Governor McCrory Calls Out Attorney General Roy Cooper In YouTube Video

RALEIGH, N.C. — North Carolina Governor Pat McCrory released a YouTube video calling on Attorney General Roy Cooper to change his stance on defending House Bill 2.

Cooper held a news conference earlier this week stating he would not represent the state in any legal matters pertaining to House Bill 2.

House Bill 2 makes transgender people use the bathroom of the gender on their birth certificate.  It also takes workers’ rights to sue employers for discrimination away.

Here is the official transcript from the video:

“Hi, I’m North Carolina Governor Pat McCrory.

“In the 50 plus years since I’ve lived in North Carolina I’ve learned that the people of North Carolina love each other and they respect their differences. Even when those differences conflict with their beliefs and values.

“Time and time again I’ve witnessed the people of North Carolina put aside their disagreements and come together to accommodate and work out solutions, while still respecting each other’s beliefs and values.

“I’ve also witnessed politicians who have exploited differences and divided our people.  Instead of living up to the North Carolina tradition of respecting those with whom they disagree they’ve demonized our state for political gain. And that is not acceptable.

“Some have called our state an embarrassment. The real embarrassment is politicians not publicly respecting each other’s positions on complex issues.

“Unfortunately, that has occurred when legislation was passed to protect men women and children when they use a public restroom, shower or locker-room. That is an expectation of privacy that must be honored and respected.

“Instead, North Carolina has been the target of a vicious, nation-wide smear campaign. Disregarding the facts, other politicians, from the White House to mayors and city council members and yes our Attorney General, have initiated and promoted conflict to advance their political agenda.  Even if it means defying the constitution and their oath of office.

“Obeying the laws of the land, living up to the duties of the office and defending the constitution is the foundation of my governorship.  I am standing up to the president of the United States to prevent federal overreach to take over our North Carolina waters in violation of the U.S. Constitution.

“I even stood up to the legislative leaders of my own party when they took powers not delegated to them in the North Carolina constitution, and our Supreme Court agreed.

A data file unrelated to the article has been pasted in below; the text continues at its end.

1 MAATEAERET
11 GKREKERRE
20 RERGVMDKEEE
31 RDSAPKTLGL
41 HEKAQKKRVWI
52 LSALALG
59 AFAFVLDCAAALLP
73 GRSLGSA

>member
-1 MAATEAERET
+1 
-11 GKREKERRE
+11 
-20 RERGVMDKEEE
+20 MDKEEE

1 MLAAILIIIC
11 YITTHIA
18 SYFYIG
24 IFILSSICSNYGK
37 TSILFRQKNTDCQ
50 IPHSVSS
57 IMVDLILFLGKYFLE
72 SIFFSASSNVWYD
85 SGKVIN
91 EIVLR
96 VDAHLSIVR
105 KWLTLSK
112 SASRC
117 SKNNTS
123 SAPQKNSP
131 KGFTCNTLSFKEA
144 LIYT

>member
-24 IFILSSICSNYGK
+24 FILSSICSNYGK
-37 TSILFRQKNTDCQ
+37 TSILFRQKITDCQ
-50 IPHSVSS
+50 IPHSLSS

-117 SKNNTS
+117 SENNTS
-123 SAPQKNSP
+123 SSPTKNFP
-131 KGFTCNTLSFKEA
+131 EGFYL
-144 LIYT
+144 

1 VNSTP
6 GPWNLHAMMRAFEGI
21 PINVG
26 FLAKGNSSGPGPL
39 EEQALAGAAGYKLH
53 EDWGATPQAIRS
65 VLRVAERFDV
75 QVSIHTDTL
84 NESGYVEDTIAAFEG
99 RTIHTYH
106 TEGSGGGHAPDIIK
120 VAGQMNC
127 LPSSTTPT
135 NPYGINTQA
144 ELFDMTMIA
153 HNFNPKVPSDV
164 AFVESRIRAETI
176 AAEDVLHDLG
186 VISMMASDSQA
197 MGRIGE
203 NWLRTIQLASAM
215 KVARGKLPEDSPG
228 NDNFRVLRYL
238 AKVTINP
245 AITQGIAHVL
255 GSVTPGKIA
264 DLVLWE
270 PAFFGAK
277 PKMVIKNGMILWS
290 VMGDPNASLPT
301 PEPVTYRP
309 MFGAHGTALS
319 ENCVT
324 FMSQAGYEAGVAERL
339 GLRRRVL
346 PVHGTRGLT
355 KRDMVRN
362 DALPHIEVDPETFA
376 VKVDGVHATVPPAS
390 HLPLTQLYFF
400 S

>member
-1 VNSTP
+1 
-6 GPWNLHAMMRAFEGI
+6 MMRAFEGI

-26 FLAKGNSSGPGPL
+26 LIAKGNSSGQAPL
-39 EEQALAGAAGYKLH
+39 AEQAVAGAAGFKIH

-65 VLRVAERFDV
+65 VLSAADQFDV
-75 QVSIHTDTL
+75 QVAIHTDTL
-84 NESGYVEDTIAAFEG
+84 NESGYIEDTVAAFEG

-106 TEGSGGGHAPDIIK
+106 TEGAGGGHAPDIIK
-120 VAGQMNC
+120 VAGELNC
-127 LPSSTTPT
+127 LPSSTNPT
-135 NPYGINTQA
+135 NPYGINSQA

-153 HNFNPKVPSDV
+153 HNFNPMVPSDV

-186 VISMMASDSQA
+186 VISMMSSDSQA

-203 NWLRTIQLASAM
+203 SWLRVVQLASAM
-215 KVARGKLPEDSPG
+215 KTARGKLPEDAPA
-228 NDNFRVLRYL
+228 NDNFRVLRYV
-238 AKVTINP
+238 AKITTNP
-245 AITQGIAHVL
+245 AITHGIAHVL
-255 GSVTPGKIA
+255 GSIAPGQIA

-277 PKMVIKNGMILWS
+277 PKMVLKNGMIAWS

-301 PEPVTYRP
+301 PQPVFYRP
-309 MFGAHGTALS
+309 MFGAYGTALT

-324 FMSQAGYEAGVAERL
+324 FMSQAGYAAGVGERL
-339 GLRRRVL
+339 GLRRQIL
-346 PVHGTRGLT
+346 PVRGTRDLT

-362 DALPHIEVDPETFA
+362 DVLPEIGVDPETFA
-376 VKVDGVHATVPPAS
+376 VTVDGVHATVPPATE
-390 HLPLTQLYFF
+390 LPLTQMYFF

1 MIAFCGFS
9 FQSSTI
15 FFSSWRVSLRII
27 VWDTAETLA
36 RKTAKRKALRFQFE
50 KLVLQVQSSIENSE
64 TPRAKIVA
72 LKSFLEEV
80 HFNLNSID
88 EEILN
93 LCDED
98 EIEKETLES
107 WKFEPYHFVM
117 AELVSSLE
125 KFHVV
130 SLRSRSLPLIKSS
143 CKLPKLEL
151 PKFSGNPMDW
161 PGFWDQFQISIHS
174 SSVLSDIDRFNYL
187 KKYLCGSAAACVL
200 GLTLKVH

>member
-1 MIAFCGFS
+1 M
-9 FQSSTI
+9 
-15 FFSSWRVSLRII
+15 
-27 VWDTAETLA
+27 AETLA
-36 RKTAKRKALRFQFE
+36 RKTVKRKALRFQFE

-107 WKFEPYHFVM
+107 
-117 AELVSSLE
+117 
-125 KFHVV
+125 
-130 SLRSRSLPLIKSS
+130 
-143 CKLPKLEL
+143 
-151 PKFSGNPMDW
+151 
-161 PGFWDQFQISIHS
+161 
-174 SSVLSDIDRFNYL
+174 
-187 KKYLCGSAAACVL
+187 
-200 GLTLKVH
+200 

“Now I’m standing up to the Attorney General of North Carolina who today refused to fulfill his oath of office to defend the people of North Carolina in a lawsuit filed over the privacy of our restrooms.  As the state’s attorney, he can’t select which laws he will defend and which laws are politically expedient to refuse to defend.

“His excuse that his own internal policies would be affected is wrong. All employment policies for cities and corporations and the Attorney General’s own policies remain the same. The Attorney General is inventing conflict that simply doesn’t exist.

“When you are the state’s lawyer, you are a lawyer first and a politician second.  Therefore, I encourage the Attorney General to reconsider his flawed logic. I am fulfilling my oath of office as governor of North Carolina and we expect him to do the same as attorney general.

“As elected officials we don’t get to choose the perfect circumstances that surround the decisions we have to make under the constitution.

“I did not call for a special session. I expressed concerns over some of the provisions that were in the legislation. But at the end of the day the General Assembly acted within the provisions of the constitution and presented me with a bill that, while it may not be perfect, provided protection of our basic expectation of privacy in public restrooms and locker rooms.

“I signed that bill because if I didn’t, on April 1st , the expectation of privacy of North Carolina citizens could be violated.

“This is not about demonizing one group of people. Let’s put aside our differences, the political rhetoric and yes, hypocrisy, and work on solutions that will make this bill better in the future. I am open to new ideas and solutions.

“And to the people and businesses of North Carolina: we are a state of inclusiveness, openness and diversity.

“I believe in North Carolina, its people and our democratic process. And I will not shy away from taking the responsibility to do what it takes to make our state better.

“Those were the values I learned more than 50 years ago when I first came to North Carolina and I will continue to uphold those values as your governor.

“May God Bless you and the people of North Carolina.”